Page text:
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|See http://lists.debian.org/debian-devel/2005/02/msg00995.html for an RM's perspective. -- ["DDaniels"]||See http://lists.debian.org/debian-devel/2005/02/msg00995.html for an RM's perspective. -- [[DDaniels]]|
What bottlenecks are created by supporting 11+ architectures? What tasks (if any) require human labour to scale linearly with the number of architectures?
- Tweaking the installer for each arch
- Testing the installer for each arch
- Waiting for a package to build on each arch (sometimes with arch-specific build problems or failures due to a misconfigured autobuilder) before it can get into testing.
What do people commonly think are bottlenecks but really aren't?
What can Debian do to reduce/eliminate these bottlenecks?
Is there a (more) sensible means of including/excluding architectures with each release?
Opinions: By looking at the facts, our past releases, it's obvious that supporting 11+ architectures does not create any bottleneck: no single release has ever been delayed because any given architecture was not ready. There have been instances with the autobuilder infrastructure not coping, but these were usually a result of a) some crucial central bit of infrastructure wasn't ready (we're seeing that now with testing-security) or b) the problem was generic to all architectures, rather than specific to one (seen right before an announced freeze time, where upload spikes tend to generate backlogs on all architectures) -- Wouter Verhelst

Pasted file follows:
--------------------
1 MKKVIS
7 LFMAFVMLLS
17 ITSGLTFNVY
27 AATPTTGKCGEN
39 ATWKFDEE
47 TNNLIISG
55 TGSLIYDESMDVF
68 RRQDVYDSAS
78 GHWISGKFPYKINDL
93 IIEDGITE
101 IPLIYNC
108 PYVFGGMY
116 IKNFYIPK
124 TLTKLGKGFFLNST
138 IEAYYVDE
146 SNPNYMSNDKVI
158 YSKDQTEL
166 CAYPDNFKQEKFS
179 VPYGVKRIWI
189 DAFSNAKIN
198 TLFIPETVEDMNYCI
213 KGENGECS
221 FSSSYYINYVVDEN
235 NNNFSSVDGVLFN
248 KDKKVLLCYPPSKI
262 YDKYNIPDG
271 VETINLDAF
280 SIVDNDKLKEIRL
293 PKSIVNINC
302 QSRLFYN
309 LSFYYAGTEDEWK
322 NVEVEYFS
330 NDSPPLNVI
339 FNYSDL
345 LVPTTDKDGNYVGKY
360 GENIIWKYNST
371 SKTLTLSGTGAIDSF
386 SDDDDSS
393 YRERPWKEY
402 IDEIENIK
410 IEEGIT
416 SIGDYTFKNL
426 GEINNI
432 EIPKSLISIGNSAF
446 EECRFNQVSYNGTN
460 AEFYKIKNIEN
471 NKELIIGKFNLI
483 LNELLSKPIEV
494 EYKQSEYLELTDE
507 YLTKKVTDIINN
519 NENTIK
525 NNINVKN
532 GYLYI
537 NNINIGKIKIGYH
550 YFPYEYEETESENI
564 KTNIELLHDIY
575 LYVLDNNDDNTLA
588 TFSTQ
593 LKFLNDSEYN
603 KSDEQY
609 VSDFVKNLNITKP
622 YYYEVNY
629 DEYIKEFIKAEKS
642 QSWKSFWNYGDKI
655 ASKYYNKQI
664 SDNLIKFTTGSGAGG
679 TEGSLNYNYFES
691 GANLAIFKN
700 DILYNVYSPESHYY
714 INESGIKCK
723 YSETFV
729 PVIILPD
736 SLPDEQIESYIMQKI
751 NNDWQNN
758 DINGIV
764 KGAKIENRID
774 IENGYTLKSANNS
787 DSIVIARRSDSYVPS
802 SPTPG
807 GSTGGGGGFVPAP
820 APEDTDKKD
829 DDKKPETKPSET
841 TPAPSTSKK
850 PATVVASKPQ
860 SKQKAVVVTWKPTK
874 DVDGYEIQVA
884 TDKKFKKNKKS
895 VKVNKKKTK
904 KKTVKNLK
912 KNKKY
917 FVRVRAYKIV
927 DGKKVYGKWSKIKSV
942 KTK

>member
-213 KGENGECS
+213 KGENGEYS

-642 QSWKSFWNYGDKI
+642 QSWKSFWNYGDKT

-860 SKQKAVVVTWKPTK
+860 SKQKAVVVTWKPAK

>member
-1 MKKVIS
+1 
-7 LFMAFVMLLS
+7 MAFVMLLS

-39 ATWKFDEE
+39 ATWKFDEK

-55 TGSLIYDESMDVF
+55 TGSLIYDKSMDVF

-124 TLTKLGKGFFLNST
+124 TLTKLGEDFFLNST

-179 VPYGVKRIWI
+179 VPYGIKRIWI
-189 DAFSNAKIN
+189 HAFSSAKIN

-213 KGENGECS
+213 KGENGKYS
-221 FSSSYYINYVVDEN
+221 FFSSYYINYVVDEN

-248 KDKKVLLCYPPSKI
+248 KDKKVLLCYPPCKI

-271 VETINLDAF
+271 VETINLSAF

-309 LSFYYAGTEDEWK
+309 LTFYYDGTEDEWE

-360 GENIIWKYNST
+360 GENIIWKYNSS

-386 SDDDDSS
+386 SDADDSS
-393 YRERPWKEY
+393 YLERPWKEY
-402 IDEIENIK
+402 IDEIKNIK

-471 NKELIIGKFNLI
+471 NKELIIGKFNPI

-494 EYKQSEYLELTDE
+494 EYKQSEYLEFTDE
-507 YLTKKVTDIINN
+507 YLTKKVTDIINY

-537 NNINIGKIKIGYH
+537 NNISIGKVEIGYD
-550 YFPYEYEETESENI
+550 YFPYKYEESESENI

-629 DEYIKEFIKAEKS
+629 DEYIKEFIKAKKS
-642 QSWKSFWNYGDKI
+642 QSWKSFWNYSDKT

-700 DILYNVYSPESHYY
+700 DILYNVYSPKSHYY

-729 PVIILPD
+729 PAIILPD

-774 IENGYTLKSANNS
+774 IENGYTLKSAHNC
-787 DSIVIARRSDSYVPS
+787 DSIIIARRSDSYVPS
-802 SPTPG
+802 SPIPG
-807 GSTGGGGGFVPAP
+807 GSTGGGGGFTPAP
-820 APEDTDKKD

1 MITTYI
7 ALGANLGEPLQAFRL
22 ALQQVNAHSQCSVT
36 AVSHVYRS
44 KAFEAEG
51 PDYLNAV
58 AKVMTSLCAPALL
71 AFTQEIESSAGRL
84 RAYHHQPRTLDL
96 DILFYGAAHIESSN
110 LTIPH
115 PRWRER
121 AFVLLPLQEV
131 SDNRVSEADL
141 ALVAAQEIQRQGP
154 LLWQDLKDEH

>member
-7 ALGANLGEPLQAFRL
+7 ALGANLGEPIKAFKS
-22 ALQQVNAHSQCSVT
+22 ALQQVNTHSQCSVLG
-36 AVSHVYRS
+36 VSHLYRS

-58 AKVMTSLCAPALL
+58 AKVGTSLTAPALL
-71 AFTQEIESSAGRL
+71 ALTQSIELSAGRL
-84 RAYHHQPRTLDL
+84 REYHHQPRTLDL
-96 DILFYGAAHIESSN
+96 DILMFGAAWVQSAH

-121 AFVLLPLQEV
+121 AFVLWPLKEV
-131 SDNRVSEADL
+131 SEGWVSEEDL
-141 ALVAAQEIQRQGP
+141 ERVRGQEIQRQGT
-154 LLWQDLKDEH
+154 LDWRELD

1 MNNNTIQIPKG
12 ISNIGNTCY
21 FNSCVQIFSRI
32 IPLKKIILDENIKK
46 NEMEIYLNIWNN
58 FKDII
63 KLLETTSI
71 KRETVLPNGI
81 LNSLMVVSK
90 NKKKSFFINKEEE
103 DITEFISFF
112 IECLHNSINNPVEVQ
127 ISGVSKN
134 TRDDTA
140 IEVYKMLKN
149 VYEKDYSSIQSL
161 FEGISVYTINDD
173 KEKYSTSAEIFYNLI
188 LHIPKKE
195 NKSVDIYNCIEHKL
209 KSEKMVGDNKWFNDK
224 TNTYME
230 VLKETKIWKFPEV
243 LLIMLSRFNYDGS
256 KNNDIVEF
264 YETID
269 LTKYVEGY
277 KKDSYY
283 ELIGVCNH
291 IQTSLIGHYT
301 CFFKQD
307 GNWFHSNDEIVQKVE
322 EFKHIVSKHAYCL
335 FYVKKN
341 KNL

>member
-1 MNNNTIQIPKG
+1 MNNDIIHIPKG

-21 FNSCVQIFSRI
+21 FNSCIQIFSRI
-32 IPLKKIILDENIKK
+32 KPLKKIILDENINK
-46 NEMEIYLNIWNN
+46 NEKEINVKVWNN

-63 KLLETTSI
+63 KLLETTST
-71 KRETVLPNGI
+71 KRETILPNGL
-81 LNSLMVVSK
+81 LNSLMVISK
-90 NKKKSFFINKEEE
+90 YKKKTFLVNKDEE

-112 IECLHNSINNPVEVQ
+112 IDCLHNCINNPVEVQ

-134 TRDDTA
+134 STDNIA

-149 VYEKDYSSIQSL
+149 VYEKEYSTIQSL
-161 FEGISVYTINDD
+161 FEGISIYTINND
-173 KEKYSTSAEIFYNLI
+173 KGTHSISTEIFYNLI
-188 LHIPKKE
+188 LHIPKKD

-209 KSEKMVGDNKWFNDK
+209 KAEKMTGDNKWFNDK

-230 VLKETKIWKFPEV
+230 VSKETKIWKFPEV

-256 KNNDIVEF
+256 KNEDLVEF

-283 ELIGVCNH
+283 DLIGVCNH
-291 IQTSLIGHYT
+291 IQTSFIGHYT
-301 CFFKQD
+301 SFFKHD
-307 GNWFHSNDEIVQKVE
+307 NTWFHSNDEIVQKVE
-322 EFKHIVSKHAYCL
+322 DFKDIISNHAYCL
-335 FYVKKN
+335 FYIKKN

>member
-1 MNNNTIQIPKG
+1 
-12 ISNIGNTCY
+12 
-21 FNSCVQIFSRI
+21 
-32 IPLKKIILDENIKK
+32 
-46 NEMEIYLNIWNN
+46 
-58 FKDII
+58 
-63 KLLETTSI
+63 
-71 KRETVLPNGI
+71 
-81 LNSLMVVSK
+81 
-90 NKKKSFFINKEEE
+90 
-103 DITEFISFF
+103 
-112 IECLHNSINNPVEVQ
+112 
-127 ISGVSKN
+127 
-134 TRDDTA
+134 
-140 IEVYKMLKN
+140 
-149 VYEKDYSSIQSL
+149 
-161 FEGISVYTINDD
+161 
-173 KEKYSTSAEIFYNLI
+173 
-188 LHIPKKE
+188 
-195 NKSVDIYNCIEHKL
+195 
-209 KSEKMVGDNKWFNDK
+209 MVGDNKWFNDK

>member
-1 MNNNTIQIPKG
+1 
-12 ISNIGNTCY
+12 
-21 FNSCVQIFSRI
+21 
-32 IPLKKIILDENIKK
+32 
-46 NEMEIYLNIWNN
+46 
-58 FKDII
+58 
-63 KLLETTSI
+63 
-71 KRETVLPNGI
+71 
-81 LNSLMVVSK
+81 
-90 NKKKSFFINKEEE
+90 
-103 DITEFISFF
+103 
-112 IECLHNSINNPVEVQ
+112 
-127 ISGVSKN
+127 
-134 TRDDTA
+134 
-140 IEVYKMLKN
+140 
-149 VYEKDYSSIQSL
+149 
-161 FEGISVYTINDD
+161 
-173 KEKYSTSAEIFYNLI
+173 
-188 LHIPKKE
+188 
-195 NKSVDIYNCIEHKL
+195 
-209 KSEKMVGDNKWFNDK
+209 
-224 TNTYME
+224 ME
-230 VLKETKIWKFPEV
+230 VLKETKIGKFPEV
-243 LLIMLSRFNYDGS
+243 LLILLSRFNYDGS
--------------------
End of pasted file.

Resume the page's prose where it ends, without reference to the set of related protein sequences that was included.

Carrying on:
Wouter's argument ignores the concept of being nickled and dimed to death. For example, the s390 architecture did not delay the sarge release for months.. but breakage of its autobuilder did delay packages from getting into testing for a week, which delayed a past d-i release by two weeks, which required days of work from various people who would have been working on other release-critical things to solve. This kind of thing happens weekly or daily, I've spent many days working on some architecture-specific problem instead of say, testing security updates or fixing RC bugs. -- JoeyHess
If its true that supporting more architectures creates no bottlenecks, then why not release Pentium 4 and Althon specific builds for 90% of users. (Answer: It's not proven that this gives any performance benefit.)
See http://lists.debian.org/debian-devel/2005/02/msg00995.html for an RM's perspective. -- DDaniels
This proposal seems to be supported by the current release team, ftpmaster team and several DPL candidates for post-Sarge releases. See http://lists.debian.org/debian-devel-announce/2005/03/msg00012.html for the announcement.
In order to prevent any possible bottleneck and to provide high quality releases on all supported architecture, some people think about some writing of DebianSupportedArchitectureCriteria to be filled by a platform in order to be really part of SupportedArchitectures.
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